Who were the Brontë sisters? - The Brontë sisters—Charlotte, Emily, and Anne—are acknowledged literary geniuses. Between them they produced some of the finest works in English literature.

The Brontë's birthplace - They were born in the village of Thornton in West Yorkshire, England. Pictured is their birthplace. Also born here was a brother, Branwell, and two other sisters, Maria and Elizabeth.

Patrick Brontë (1777-1861) - The children were born to Irish Anglican rector Patrick Brontë and his wife Maria, née Branwell. Patrick Brontë was destined to outlive his spouse and all six of his children.

Move to Haworth - The family moved to Haworth, where Patrick Brontë would become a pastor at the Church of St Michael and All Angels. They lived in the adjoining parsonage (pictured). Unexpectedly, however, in 1821 the family matriarch, Maria Brontë, died, likely from cancer.

Schooldays and tragedy - Five years later, Maria and Elizabeth died, at 11 and 10 years old respectively. Both had become ill at Cowan Bridge School (where Charlotte and Emily were also pupils). Charlotte blamed the school's poor sanitary conditions for their deaths, ultimately brought about by tuberculosis. Pictured is a cot used by the sisters.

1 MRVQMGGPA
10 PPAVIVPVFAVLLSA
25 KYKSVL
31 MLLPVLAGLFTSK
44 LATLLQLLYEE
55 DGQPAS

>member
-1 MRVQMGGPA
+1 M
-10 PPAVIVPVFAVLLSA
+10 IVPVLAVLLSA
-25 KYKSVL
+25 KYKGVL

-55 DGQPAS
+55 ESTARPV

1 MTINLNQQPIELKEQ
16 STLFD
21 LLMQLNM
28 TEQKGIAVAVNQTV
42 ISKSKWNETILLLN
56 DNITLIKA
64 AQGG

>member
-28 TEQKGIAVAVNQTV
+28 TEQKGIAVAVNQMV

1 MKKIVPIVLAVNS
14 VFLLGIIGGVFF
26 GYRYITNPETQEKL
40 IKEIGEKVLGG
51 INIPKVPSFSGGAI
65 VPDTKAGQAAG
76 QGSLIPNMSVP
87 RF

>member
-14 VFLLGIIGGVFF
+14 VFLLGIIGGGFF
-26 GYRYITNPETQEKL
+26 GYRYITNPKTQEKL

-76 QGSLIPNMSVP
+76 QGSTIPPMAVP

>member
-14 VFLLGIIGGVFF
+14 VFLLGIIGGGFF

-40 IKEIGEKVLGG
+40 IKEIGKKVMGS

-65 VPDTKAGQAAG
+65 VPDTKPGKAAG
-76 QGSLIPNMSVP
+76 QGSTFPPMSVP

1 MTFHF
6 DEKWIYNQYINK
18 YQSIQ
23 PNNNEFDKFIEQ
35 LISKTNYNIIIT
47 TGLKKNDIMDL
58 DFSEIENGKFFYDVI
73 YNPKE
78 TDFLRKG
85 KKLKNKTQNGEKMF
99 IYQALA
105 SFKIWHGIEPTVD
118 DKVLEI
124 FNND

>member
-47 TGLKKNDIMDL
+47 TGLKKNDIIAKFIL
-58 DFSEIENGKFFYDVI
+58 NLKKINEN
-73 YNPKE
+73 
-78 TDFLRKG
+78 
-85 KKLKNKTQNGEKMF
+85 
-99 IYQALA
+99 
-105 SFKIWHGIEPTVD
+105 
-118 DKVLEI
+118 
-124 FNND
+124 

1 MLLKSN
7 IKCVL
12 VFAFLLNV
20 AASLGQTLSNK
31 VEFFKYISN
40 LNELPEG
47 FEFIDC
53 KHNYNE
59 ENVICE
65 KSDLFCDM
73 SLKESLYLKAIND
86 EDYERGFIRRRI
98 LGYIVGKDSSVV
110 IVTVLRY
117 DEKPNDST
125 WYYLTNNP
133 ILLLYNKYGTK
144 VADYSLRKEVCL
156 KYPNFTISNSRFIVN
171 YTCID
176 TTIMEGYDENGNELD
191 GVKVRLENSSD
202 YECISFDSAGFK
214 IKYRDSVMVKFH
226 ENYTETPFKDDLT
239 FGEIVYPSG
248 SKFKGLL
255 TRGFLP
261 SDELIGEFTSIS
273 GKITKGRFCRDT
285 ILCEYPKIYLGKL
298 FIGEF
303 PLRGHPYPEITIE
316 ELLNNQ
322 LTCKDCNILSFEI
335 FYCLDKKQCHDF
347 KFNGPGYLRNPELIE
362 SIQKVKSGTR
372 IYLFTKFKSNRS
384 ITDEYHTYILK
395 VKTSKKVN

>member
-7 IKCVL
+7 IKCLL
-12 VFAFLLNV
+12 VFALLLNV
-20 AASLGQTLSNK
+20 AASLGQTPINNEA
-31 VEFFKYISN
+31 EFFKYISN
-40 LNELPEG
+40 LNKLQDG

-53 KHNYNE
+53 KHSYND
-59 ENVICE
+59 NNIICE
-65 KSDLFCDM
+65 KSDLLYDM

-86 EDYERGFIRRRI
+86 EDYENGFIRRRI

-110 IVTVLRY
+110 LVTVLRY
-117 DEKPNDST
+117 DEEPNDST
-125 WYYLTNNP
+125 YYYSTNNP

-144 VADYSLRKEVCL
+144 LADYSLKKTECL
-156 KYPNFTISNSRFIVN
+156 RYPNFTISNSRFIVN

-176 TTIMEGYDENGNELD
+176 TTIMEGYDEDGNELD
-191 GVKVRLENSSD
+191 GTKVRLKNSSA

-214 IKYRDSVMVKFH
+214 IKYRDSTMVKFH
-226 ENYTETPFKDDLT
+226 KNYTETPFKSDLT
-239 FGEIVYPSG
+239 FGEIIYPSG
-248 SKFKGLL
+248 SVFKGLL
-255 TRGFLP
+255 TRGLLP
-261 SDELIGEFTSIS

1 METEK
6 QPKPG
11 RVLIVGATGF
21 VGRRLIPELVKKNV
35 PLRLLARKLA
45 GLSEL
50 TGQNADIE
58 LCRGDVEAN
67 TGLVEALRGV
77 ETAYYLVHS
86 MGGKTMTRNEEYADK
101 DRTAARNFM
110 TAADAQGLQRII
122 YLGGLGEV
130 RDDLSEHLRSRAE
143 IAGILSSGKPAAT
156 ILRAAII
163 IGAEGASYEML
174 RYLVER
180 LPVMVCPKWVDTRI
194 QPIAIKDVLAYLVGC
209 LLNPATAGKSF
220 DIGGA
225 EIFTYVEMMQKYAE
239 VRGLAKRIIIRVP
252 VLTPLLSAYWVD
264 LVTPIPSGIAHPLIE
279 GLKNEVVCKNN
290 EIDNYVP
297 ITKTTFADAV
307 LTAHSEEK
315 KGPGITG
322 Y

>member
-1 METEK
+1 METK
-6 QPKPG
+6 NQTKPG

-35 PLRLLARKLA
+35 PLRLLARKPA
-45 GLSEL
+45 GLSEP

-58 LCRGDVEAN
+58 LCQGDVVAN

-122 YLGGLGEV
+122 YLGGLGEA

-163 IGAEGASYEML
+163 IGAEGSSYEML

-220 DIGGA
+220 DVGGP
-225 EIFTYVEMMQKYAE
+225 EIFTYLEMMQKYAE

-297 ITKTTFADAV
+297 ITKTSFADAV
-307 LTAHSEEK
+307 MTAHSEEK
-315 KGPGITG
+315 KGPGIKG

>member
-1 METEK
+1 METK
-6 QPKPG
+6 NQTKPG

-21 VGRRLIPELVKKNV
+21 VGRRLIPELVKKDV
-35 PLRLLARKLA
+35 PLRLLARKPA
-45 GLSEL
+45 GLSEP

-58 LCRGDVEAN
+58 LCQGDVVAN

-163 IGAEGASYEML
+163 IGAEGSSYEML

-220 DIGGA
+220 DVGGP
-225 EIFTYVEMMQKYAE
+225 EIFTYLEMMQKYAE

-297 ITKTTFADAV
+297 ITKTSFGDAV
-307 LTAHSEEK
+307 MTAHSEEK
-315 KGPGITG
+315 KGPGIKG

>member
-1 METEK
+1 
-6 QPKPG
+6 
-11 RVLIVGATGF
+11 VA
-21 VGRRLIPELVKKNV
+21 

Tuberculosis strikes - Charlotte and Emily returned home. But tuberculosis would in time plague other members of the Brontë family. Charlotte later modeled the Lowood school setting at the beginning of 'Jane Eyre' on her experiences at Cowan Bridge.

Young, creative minds - Charlotte, Emily, and Anne received little formal education after leaving Cowan Bridge School. Instead, they grew up creating imaginary worlds that they described in vivid detail through poetry and in plays. Emily and Anne were especially close and came up with Gondal, a make-believe realm.